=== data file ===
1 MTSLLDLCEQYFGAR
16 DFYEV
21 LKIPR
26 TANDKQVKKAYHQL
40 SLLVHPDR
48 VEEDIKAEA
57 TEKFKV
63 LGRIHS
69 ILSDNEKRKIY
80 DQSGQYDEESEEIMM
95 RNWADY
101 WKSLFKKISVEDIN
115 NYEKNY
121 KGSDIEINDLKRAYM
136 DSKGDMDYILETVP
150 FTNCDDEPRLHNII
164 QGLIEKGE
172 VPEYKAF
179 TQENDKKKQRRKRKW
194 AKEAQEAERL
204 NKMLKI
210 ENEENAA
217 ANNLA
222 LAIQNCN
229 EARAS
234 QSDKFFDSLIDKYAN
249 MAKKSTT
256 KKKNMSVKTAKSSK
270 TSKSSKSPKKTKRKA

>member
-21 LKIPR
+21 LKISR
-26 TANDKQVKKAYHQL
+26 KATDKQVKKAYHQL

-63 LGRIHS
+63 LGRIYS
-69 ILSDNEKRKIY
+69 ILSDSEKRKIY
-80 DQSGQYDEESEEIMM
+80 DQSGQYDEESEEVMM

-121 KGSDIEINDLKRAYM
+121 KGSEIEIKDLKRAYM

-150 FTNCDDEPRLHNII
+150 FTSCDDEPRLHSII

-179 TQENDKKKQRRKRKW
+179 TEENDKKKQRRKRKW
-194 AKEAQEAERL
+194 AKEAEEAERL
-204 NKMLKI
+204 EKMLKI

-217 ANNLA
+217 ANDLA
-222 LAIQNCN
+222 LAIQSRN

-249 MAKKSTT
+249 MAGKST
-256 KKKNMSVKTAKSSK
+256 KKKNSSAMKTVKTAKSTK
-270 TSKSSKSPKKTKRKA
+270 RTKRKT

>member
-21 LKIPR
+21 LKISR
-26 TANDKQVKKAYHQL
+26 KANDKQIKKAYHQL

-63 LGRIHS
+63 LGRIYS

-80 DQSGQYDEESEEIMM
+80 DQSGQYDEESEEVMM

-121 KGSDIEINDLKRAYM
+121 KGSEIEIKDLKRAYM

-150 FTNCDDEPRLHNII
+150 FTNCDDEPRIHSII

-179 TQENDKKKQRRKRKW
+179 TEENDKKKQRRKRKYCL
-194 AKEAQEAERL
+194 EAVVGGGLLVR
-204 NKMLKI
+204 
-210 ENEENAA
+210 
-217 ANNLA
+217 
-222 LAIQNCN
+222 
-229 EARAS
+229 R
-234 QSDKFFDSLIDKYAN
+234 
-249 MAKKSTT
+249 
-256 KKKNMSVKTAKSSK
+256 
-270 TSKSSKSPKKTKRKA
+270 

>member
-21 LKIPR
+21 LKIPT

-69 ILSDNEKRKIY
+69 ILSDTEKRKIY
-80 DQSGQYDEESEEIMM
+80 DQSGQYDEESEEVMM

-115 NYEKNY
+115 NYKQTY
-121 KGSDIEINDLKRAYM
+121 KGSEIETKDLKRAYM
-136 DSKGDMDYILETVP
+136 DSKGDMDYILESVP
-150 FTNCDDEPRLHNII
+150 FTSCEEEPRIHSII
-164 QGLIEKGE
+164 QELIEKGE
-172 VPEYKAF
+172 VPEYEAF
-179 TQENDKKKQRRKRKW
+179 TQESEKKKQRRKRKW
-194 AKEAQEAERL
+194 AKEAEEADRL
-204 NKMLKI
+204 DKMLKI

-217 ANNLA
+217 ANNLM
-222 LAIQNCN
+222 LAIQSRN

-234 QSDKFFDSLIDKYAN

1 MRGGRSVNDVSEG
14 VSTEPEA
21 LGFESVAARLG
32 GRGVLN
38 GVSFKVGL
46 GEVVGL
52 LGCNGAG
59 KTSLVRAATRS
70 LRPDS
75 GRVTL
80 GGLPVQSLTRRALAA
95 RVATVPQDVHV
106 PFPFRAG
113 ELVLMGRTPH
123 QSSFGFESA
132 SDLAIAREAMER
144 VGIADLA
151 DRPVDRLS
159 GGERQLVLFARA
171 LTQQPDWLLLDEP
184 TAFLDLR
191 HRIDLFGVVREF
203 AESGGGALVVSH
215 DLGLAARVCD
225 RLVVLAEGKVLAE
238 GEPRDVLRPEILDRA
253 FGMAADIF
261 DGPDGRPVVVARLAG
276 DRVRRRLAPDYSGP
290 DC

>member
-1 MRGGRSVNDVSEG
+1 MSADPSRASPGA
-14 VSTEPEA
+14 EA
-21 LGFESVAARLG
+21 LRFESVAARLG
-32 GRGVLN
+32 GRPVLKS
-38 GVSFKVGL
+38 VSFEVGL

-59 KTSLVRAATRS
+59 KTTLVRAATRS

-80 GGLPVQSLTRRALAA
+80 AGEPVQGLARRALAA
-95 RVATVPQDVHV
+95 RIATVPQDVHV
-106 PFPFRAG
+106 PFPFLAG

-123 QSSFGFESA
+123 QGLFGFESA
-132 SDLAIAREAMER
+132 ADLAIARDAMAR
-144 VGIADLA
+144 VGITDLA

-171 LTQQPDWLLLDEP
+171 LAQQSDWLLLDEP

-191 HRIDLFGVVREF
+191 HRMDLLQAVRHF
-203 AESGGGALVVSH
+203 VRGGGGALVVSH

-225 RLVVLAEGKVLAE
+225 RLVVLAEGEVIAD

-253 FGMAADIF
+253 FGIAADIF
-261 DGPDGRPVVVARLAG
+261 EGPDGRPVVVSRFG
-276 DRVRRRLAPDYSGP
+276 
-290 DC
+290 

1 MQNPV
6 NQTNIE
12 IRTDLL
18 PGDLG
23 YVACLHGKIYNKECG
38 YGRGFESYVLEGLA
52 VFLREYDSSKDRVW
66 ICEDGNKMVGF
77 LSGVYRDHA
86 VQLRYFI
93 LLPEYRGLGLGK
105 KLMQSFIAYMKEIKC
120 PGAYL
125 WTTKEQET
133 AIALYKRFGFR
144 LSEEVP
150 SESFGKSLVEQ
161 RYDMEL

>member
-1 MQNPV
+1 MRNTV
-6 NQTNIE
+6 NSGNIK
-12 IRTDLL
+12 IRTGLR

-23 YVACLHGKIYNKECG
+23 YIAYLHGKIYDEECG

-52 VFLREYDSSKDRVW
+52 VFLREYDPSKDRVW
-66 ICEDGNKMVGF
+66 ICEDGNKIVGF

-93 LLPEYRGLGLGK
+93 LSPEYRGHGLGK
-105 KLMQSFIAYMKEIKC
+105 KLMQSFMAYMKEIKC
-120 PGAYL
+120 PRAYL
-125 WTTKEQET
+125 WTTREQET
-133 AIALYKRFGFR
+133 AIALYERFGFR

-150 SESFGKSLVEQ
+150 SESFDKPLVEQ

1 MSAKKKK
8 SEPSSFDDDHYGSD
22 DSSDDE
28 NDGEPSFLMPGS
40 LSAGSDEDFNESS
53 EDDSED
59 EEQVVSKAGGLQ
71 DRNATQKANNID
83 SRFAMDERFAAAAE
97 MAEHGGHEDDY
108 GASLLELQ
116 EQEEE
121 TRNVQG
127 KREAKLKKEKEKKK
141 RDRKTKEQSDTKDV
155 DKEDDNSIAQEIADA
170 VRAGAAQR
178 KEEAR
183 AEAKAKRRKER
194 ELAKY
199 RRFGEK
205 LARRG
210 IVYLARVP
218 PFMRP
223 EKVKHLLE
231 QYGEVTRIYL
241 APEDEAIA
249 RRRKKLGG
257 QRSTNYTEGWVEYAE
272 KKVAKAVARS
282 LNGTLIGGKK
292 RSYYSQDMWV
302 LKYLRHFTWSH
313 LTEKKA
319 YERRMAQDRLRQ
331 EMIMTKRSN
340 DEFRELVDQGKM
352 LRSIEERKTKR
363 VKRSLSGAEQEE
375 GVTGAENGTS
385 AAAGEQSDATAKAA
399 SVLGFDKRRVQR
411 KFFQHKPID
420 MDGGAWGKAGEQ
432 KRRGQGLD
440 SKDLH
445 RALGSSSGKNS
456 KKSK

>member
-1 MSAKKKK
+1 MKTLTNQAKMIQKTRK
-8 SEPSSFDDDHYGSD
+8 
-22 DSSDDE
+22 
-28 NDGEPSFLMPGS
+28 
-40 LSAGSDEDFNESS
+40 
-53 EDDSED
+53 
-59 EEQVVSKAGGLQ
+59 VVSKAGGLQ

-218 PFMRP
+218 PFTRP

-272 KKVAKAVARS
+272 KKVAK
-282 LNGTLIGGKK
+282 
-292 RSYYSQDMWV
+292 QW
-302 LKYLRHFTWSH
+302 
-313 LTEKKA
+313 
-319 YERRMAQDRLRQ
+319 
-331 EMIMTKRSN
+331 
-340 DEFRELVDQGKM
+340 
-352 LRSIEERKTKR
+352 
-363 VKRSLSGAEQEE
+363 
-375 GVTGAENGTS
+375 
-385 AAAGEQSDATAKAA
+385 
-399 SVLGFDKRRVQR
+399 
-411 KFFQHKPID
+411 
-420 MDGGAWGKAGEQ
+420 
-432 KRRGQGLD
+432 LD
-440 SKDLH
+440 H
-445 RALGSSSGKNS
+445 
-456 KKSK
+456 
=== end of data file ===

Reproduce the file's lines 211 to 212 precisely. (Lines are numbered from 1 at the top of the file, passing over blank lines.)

133 AIALYKRFGFR
144 LSEEVP